Cravings, Comfort Foods and Emotional Eating…

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By Melanie Stewart

Melanie Stewart

I was recently asked a great question: how to handle stress or emotional eating.  Much can be revealed from the connection between what we crave and the emotional, mental and physical state that is driving that desire. True hunger is always a request from your body for nutrients.  We honor that request by choosing a balance of nutrient dense foods which satisfy, rather than choosing nutrient free processed, packaged, high sugar, junk foods and fast foods that leave our bodies effectively starving. However, emotional or stress eating generally has nothing to do with hunger. The first step is to pause and ask a simple question:  What am I feeling?

  • Cravings for something sugary could be a request for energy or a desire for more sweetness in your life. You can meet that request with sweet and delicious fruit rather than indulging in cookies, cakes or candy.
  • Craving something salty? Ask yourself if you’re harboring any negative or bitter thoughts that need to be acknowledged.  Conversely, a craving for salt, which helps your body retain water, may be a sign of dehydration or excessive water loss through perspiration.  After a nice big glass of water, there are some great sources of healthy fats including olives, sardines, hummus or salted nuts that could satisfy.
  • When we crave crunchy foods it could be from stress or from stuffing emotions. Crunching can help relieve stress or drown out intense feelings. In either case, try grabbing some carrots and/or celery with hummus.  And then talk it out!
  • Cravings for something eaten with a spoon can indicate a need for self care or comfort.  After the breast or bottle, our first foods were served to us on a spoon. That’s why ice cream, soups, and cereal are popular choices when we’re feeling down or in need of soothing. Even a plain broth can be enough to reset that emotional state.
  • If you find yourself craving something healthy, a salad for instance, you are either in true need of nutritional support or you are actually in balance. So, go ahead and enjoy!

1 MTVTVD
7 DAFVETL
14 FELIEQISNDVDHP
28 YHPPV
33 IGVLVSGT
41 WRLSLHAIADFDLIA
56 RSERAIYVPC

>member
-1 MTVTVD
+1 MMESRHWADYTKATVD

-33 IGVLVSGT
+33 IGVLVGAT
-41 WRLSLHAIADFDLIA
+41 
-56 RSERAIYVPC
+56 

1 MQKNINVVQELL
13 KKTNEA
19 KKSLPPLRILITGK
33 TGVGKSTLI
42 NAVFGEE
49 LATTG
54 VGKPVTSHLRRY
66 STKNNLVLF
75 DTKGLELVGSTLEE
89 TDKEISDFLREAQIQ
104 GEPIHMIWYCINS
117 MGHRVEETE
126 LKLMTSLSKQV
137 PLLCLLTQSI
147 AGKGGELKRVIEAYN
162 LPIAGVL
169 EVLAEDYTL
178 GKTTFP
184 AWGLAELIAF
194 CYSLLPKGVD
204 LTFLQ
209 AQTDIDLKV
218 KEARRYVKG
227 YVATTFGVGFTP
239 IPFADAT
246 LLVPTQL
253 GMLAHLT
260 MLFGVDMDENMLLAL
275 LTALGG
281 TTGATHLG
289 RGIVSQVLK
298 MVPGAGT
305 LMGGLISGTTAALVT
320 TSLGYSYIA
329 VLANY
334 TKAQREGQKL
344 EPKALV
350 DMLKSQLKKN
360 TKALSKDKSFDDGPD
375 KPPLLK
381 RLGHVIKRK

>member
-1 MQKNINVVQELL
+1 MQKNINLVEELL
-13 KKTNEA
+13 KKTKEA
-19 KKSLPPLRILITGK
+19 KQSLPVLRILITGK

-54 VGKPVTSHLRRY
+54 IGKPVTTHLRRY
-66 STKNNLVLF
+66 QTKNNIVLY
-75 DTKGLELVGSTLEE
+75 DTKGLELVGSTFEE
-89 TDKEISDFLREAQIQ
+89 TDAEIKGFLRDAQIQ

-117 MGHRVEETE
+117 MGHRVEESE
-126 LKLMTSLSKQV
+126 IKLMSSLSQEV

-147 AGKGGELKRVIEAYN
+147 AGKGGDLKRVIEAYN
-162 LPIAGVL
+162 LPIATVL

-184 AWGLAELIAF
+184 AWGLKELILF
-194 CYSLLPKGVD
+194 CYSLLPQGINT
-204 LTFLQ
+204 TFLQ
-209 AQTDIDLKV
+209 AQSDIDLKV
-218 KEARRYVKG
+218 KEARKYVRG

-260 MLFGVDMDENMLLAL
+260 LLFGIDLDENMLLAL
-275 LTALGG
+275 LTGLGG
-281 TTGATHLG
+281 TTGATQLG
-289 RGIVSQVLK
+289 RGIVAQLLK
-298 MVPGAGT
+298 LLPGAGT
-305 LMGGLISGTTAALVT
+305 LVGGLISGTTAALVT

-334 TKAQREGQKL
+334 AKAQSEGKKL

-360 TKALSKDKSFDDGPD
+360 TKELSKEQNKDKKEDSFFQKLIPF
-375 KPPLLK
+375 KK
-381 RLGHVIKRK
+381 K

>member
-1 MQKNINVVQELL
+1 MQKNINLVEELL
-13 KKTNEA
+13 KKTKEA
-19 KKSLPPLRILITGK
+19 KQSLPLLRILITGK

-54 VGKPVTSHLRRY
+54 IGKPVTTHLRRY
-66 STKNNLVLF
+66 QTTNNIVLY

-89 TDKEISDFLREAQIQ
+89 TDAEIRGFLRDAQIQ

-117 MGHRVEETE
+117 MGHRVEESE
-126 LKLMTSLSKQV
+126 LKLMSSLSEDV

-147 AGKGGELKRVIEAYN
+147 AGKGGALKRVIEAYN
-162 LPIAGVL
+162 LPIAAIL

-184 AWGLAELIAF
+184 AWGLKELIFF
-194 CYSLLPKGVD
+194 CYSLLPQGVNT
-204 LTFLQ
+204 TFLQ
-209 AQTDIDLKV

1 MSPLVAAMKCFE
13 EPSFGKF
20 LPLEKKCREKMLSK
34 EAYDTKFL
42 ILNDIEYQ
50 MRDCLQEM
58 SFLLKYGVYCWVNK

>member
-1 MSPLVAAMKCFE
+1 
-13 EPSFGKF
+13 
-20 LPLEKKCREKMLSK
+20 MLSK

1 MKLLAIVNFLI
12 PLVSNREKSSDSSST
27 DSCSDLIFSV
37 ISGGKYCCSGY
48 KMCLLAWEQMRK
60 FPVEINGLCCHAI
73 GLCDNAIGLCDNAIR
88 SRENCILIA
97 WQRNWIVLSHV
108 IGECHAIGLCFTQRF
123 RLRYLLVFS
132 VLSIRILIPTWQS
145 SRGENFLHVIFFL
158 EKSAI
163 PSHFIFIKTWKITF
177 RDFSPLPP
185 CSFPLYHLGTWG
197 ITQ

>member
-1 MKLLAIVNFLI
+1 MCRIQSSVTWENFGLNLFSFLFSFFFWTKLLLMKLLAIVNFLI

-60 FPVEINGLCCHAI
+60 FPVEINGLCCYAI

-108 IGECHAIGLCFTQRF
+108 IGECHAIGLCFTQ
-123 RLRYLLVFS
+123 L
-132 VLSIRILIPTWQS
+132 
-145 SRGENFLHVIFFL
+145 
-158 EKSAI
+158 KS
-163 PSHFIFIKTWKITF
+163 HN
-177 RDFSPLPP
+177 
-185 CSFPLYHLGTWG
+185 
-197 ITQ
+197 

There is also the physiology of the body to be considered.  For example, the hormone ghrelin, produced in the stomach lining, when released signals hunger.  Unfortunately, stress can also trigger its release creating the urge to snack. If you’re feeling stressed, try taking a short walk in the sun, meditating for a few minutes or doing a deep breathing exercise before you cave to the craving. Then make your best choice! Even if you choose something unhealthy, include something healthy as well.  By eating the healthy item first, you can stop or at least deter the strong urge for the unhealthy. For example, include guacamole, carrots and celery with your chips and salsa. The healthy fat from the avocado helps to slow the release and absorption of carbohydrate sugars. The fiber from the veggies will help fill you up faster while blocking the absorption of some of the calories from the chips. Other tips that might help include: staying hydrated, getting proper exercise, and prioritizing sleep.

I want to hear from you! If you have any questions or topics you’d like to see covered in this column, email me at  While I cannot give individual medical advice, I would love to address your areas of interest!

Melanie Stewart has written 2 books for children (Yum Tum, Good Food is Fun! and Yum Tum, We Get it Done!) and one for adults (Yum Tum For Everyone!) all available on Amazon or at: All content is commentary or opinion and is protected under Free Speech laws. It’s not meant to give individual medical advice or to make any health claims on the prevention or curing of diseases.

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